Smith tells how Robin Hood was ‘bred up a butcher, but being of a very licentious, wicked inclination, he followed not his trade, but in the reign of King Henry the Second, associated himself with several robbers and outlaws.’ [12] The theme of young men who ‘follow not their trade’ is a recurring motif in eighteenth-century criminal biography, and is often the first step towards a criminal career. In Defoe’s biography of Jack Sheppard, for instance, it is Sheppard’s gradual dislike of honest employment that ‘laid the foundation of his ruin.’ [13] It is a theme that is most apparent, of course, in William Hogarth’s series of prints Industry and Idleness (1747). Reminiscent of Hogarth’s prints, in which the tales of an industrious young apprentice is juxtaposed with that of an idle apprentice, is the 1737 version of Robin Hood’s life. The content of Robin’s life is heavily plagiarised from Smith’s work, but the interesting thing about this work is that it is bound together with The History of Johnny Armstrong of Westmoreland. Unlike Robin, Johnny Armstrong is industrious, and grows rich, and in time ‘there was such a providence upon his industry.’ [14] And this appears to have been a deliberate intention on the part of the author or publisher, for in contemporary ballads of Johnny Armstrong, he is every bit of a marauding freebooter as is Robin Hood. [15] If it was not the intention on the part of the author to present the tales of these two men as tales of industry and idleness, then why amend Johnny Armstrong’s story in such a way?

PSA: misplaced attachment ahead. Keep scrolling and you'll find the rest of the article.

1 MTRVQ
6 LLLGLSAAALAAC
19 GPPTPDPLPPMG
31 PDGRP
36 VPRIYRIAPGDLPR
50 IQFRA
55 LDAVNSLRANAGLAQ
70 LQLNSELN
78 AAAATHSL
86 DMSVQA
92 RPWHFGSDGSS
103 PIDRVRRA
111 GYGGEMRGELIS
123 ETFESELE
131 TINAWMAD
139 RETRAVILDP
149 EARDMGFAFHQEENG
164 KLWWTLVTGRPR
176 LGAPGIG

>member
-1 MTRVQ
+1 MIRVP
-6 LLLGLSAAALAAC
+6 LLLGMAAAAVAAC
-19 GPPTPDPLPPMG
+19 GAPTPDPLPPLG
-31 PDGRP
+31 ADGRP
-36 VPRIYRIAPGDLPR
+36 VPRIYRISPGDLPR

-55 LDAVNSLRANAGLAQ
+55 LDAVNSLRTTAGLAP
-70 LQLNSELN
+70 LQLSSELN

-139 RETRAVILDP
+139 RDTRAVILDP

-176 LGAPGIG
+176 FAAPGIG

All of the criminal biographies then recount in prose the tales of late seventeenth- and early eighteenth-century Robin Hood ballads, such as Robin Hood and the Tanner, Robin Hood and the Bishop of Hereford, and The Jolly Pindar of Wakefield. We are told that Robin Hood steals from the rich and gives to the poor, but in the eighteenth century this does not make a thief anything special. It is almost as though people simply rolled their eyes when they heard of thieves doing this. Smith records other highwaymen, such as James Hind, doing this on occasion. [16] In fact, when one highwayman in 1763, Paul Lewis, told the Ordinary of Newgate that he stole from the rich and gave to the poor, the Ordinary sarcastically replied that it was ‘a common excuse for all thieves and robbers.’ [17] Another way that the criminal biographies portray Robin negatively is when he meets the king. In A Lytell Geste of Robyn Hode (c.1450), which is one of the earliest Robin Hood ballads, the king travels to Nottingham in disguise, meets Robin, and after a feast and a game of archery, the king reveals himself to Robin: